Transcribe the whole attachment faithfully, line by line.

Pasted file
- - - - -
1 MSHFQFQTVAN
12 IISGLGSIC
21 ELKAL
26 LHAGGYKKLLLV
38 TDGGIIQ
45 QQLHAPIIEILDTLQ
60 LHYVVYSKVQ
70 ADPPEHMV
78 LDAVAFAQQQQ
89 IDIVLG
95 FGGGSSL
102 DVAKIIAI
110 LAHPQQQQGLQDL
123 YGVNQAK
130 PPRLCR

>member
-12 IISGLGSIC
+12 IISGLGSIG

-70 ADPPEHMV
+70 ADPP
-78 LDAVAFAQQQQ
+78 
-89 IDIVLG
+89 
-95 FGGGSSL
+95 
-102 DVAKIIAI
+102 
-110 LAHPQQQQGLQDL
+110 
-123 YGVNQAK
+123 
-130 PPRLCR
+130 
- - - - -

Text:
1 MSHFQFQTVAN
12 IISGLGSIC
21 ELKAL
26 LHAGGYKKLLLV
38 TDGGIIQ
45 QQLHAPIIEILDTLQ
60 LHYVVYSKVQ
70 ADPPEHMV
78 LDAVAFAQQQQ
89 IDIVLG
95 FGGGSSL
102 DVAKIIAI
110 LAHPQQQQGLQDL
123 YGVNQAK
130 PPRLCR

>member
-12 IISGLGSIC
+12 IISGLGSIG

-70 ADPPEHMV
+70 ADPP
-78 LDAVAFAQQQQ
+78 
-89 IDIVLG
+89 
-95 FGGGSSL
+95 
-102 DVAKIIAI
+102 
-110 LAHPQQQQGLQDL
+110 
-123 YGVNQAK
+123 
-130 PPRLCR
+130 